Tuesday, September 9, 2008

The least common denominator - Age or Ability?

Read this article and then we'll talk....


Ok, so why does this not surprise me?

I suppose spelling has been a pet peeve of mine for a long, long time. I can remember correcting other folks' spelling for years when asked to proofread something - spelling errors just seem to jump off the page at me. CKB can attest to this :)

My favorite comment at the end of the article:

"Must we always pander to the least intelligent and laziest?" asked another.

Isn't that the truth?

How often have you run across this in your life? Your children are always segregated by age, not ability. How often are children in public schools getting in trouble because they're bored? If properly challenged they might not be the "troublemakers" that they are labeled as being.

We are so blessed to homeschool our children. I don't have to limit Miss E to adding and subtracting just because she's 7. She has gone through a course in Addition/Subtraction and did beautifully and is working through a level that covers multiplication and fractions, perimeter and area. She is flying through it as well without hesitation - mastering the new concepts along the way and asking for more. How wonderful!

If she was in a public school, she would no doubt be BORED. She's also studying Botany, Spanish, Grammar for Grade 2 among other things.

Mr. E is 4. He is working through a Grade 1 level math book and not slowing down in the slightest. If he was stuck in a preschool with a bunch of other 4 year olds, I wonder what they would be "learning" - anything? He knows his colors, letters, shapes, has been reading for over a year now...I wonder...and please don't trot out the old cliche of socialization - he has 3 wonderful playmates that all get along well and learn from each other every moment of every day.

The same is true of Miss A and even Mr. A who talks so well and already, at 2, knows many of his colors and letters.

My point being - I am soooo tired of folks thinking that age is everything in young children - how about looking to their abilities for a change and challenging them? It is good for them! How about letting the parents decide if their children are ready for a new level of learning based on their experience (and expertise) with their children, not what age they are? If you have children, you know as well as I do that a newly turned 3 year old is MUCH different than a 3, almost 4 year old, however if the child is 3 at a certain date in the year, they must be with the other 3 year olds, and so on. Then, what of the older 3s? They're limited by what the younger 3s can handle. It's a shame.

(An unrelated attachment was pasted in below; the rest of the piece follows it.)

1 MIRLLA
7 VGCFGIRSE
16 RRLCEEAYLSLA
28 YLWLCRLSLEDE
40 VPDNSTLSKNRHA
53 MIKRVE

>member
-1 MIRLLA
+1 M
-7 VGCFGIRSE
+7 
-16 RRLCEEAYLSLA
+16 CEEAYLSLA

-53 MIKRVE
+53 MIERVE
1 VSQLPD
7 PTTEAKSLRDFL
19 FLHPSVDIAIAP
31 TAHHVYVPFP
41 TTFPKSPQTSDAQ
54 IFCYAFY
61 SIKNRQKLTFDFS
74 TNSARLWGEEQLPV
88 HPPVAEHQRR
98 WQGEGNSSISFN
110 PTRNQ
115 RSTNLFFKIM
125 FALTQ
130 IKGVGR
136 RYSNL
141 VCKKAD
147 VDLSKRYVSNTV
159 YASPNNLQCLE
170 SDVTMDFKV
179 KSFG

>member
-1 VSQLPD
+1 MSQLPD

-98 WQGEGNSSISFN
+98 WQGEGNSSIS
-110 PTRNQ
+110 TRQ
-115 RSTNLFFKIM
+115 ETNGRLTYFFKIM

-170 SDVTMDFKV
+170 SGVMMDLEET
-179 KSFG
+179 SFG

I have to say, again, I am so thankful for the blessing that comes from teaching my own children and being able to customize their learning to what they're ready for, not what someone else THINKS they might be ready for based on their age at a particular time.


The Tile Lady said...

Your comments are very astute! When I was young I always felt like a misfit in school and wished I could be in an environment where I was taught in a way that reflected ME. MY abilities and interests. I remember telling my third grade teacher that I wanted to quit school and my Mom was going to teach me! I of course had no idea about homeschooling then, and, in fact, it probably would have been illegal. But, I remember that teacher laughing at me. And once I recall arriving in class late and while I was in the cloak room putting away my things the teacher asked a question and no one was answering, but I KNEW the answer! I realized if I had been at my desk I likely wouldn't have raised my hand either. There was something stifling for me about the audience of my classmates. I was unsure of myself, and of course my grades were not the greatest over the years. Once I left the stifling atmosphere of public school I began to want to go to college, and I have loved learning all my life. I am also an avid reader, which is one of the best ways to achieve a great vocabulary and (imagine that!) LEARN! But this little story testifies to the validity of the argument that there are very real drawbacks to the school system.

I applaud your efforts to TEACH your children! I know it is a full-time commitment, and in this day and time that is difficult. But look at how your children are thriving! Kudos!

Lok said...

Here here! (Or is it hear hear!?) ;-)